A Very Special Note From Fatty to Readers Who Are Kinda New to this Whole Fat Cyclist Thing and Maybe Didn’t Follow the Tour de France: Sometimes I write fake news. In this case, I’m writing a fake news story about Floyd Landis’ heroic Stage 17 ride in the Tour de France, which pretty much everyone agrees was the most dramatic and exciting stage in several years (some say ever). Basically, after a humiliating defeat the previous day, Landis shot off the front at the beginning of this very difficult day in the mountains and reclaimed almost all of his lost time, an unheard-of accomplishment. And now everyone in the world who loves cycling dreams of having a Floyd Landis moment.
Seattle, July 26 (Fat Cyclist Fake News Service) – Representing more than 2500 enthusiast cyclists, attorney Al Maviva, Esq., today announced that he would be suing Floyd Landis for irresponsible behavior that enticed his clients to imitate his “miracle stage” in the 2006 Tour de France.
“On Thursday, July 20, 2006, Mr. Landis, fully aware that cameras were trained on him, engaged in any number of dangerous, ill-considered activities that can be categorically called “attractive nuisances,” said Maviva.
“As a causal result of imitating Landis during the week following his so-called ‘miracle stage,’” continued Maviva, “My clients have suffered physical and emotional trauma, and in one case: death. Landis must pay for the harm he has done.”
According to the suit filed by Maviva, the following damages have been (allegedly) caused by Landis’ (allegedly) heroic ride:
- Strategic Blunders: Since Landis’ audacious Stage 17 attack, early, ill-considered attacks have reached epidemic proportions, appearing in nearly every race and usually by multiple people. The suit mentions one race in particular where at the beginning of the 200 mile race all 450 entrants left the start line at a sprint, all believing—apparently—that they were Floyd Landis. Maviva notes that 448 of the race participants had collapsed within two miles, and that the remaining two racers coasted to a stop during the next mile. “Clearly, these people suffered physical, emotional, and financial harm,” notes Maviva. “If Landis had shown the courtesy to at least put a disclaimer on the screen that he was doing something that nobody else in the world could do, perhaps we wouldn’t be seeing this rash of crazy attacks in club races.”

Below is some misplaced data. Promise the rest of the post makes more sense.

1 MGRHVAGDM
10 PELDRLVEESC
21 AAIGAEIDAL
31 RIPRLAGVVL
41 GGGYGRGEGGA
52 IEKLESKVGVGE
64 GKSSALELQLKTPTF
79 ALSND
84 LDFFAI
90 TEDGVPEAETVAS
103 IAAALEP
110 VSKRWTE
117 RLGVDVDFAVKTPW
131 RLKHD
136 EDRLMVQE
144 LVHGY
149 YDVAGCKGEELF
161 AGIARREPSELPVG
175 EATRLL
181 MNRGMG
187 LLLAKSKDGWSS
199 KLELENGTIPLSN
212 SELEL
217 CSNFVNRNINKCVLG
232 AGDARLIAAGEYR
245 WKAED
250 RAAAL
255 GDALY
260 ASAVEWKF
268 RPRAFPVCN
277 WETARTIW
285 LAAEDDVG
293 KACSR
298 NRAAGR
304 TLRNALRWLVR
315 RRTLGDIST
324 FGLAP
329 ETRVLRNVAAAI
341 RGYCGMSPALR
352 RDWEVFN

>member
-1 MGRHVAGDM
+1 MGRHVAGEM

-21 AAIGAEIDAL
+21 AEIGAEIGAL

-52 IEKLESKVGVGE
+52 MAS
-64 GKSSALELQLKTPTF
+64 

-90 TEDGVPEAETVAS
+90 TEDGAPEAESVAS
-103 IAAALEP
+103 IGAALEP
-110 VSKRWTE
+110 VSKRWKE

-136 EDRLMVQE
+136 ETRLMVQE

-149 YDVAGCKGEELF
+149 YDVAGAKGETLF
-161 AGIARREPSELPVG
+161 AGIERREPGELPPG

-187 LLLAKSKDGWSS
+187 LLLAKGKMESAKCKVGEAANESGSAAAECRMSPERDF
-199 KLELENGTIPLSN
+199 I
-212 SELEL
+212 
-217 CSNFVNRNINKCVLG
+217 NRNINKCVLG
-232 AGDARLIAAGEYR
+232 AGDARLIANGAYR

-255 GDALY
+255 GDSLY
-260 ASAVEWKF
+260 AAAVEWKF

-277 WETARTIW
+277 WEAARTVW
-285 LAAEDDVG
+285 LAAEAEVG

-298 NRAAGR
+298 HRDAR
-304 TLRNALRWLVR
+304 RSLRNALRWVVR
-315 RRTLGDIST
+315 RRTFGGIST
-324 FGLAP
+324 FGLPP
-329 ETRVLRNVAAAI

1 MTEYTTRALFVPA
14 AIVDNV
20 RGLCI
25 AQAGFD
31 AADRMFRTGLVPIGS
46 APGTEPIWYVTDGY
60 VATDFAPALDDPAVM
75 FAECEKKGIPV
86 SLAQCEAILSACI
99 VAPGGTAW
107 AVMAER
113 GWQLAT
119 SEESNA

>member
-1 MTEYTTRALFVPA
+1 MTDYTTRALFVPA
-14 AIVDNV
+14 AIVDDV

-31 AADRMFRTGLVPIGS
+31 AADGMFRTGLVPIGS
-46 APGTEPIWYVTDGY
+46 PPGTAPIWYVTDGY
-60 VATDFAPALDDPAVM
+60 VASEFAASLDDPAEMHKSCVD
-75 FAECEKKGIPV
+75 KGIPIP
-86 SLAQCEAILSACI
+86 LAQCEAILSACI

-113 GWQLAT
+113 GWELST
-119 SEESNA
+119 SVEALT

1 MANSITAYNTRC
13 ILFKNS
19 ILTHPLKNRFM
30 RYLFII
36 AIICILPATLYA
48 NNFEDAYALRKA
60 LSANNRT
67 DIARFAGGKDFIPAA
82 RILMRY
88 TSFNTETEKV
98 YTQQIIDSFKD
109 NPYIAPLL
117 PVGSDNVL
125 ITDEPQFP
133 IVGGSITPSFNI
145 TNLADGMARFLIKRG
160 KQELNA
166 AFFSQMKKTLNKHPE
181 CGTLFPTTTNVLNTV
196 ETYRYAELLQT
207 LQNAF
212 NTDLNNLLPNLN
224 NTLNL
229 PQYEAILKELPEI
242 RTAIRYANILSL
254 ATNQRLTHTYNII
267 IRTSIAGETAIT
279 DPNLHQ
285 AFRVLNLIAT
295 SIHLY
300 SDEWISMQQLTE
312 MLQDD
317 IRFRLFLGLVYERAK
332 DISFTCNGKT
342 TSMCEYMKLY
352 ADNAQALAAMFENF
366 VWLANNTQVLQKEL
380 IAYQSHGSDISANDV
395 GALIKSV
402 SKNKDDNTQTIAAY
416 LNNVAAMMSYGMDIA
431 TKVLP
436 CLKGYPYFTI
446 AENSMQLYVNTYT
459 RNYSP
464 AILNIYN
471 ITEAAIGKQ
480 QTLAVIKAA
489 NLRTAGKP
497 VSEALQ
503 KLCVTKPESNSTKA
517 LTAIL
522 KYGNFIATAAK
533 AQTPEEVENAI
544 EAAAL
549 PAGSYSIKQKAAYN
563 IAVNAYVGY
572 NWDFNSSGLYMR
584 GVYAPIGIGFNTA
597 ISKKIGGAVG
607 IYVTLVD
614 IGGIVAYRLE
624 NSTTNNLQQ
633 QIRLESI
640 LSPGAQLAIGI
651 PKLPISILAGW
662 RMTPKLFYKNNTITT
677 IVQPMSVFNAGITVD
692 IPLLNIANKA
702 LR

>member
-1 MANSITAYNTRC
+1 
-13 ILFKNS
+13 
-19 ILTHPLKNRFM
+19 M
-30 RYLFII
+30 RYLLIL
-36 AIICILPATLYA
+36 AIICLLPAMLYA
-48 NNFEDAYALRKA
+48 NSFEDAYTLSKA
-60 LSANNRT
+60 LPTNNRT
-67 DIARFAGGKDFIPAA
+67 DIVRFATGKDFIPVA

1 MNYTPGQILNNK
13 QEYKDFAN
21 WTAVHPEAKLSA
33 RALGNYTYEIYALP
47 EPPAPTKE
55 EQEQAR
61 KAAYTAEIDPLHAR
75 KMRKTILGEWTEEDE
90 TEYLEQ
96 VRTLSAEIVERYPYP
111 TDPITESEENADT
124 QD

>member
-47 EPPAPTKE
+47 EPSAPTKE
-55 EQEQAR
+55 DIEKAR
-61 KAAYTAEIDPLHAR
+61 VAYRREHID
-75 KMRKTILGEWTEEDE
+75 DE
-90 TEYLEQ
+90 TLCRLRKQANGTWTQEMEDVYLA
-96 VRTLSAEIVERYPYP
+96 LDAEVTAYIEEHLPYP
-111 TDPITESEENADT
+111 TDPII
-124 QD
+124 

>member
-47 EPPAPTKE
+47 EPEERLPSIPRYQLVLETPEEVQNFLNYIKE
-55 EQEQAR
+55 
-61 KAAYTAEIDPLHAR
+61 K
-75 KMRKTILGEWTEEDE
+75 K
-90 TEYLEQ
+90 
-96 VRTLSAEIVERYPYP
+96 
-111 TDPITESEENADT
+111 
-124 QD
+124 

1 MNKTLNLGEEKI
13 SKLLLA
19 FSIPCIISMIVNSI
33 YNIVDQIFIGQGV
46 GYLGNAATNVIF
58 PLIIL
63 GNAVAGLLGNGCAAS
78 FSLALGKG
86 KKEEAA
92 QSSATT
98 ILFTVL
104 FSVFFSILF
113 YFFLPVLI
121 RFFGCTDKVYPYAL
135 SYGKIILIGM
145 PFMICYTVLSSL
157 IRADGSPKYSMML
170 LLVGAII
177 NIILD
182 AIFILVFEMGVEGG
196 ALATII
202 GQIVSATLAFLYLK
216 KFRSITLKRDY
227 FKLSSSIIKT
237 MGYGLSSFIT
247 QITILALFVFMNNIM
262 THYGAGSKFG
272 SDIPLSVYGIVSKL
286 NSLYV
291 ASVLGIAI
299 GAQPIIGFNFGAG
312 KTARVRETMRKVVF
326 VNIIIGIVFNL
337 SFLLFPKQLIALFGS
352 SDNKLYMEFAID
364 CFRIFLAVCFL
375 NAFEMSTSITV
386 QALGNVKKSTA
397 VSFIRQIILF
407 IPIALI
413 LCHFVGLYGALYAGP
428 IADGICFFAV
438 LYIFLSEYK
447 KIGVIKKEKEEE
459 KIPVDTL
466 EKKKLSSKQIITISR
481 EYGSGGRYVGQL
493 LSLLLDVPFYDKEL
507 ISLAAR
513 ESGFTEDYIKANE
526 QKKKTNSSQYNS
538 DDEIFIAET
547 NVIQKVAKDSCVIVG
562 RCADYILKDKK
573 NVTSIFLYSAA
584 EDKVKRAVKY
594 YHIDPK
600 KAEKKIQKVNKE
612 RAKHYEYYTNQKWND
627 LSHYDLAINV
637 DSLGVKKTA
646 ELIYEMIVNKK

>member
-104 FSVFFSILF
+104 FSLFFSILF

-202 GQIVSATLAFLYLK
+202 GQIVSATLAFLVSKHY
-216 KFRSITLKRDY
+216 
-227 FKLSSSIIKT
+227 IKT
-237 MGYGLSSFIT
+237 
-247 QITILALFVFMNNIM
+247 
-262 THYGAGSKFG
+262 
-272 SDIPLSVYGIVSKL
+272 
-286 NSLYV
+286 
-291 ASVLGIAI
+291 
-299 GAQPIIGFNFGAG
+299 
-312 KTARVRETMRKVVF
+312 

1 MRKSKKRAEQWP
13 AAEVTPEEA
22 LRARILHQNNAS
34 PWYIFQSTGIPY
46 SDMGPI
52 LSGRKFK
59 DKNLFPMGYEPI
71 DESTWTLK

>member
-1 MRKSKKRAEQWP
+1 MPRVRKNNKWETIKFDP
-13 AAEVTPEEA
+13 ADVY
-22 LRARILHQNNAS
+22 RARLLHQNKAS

- Crashes: Hospitals across Europe, Australia, and America have shown a steep rise in cycling-related accidents since Landis’s dramatic Stage 17 ride. “Evidently, riders are trying to emulate Landis’s time-trial-on-a-road-bike pose,” notes Dr. Mike Young. “They rest their elbows on their handlebars and clasp their hands together, laying their backs as low to the ground as possible.” Dr. Young then concluded, “And then of course, they inevitably fall off their bikes, usually landing on their chins because their still-clasped hands are trapped in their brake cables.”
- Death: Noting that Floyd Landis was almost constantly dousing himself with water during his massive solo attack, racers across America have taken to doing the same. Unfortunately, taking the American “more is better” philosophy a little too far, one enterprising Cat 5 racer got his wife to drive a pace car he had specially equipped with a compressor, a complex network of hoses and nozzles and 250 gallons of water. His plan to be constantly misted as he biked went horribly wrong as the compressor ran amok, giving the rider the dubious distinction of being the first person to ever drown while riding on a bike on dry pavement.
- Lots and Lots of Embarrassment: “The most prevalent and common harm caused by Mr. Landis,” notes Mr. Maviva in the suit, “is that everyone now both wants to be Landis, and recognizes the folly in others as they try to emulate him. Upon seeing a friend crack, it is almost universal to hear another rider say, ‘Yeah, you’re Floyd Landis all right. Too bad you’re the Stage 16 version.”
Dr. Dan Richardson notes that there is precedent for this virus-like mass mimicry among cyclists. “For years,” says Richardson, “Cyclists have been suffering from Lance Armstrong Syndrome.” Dr. Richardson continues: “However, the symptoms of Lance Armstrong were much more benign—a tendency to try to hold a fast cadence, a propensity to give rivals the stink-eye as you attack, that kind of thing.”
“The Landis version of this disease,” concludes Richardson, “is a little bit terrifying.”
Landis Contrite, Expresses Concerns for Future Mimics
For his part, Floyd Landis has expressed regret that he has not to this point adequately explained that he is superhuman, and did not give a “Don’t Try This At Home” warning. “I’ll try to be a little more clear about that in the future,” said the Tour de France champion. “I’ve already lost some sleep worrying about what other hip replacement patients are going to go try to do when they see me destroy the field again next year.”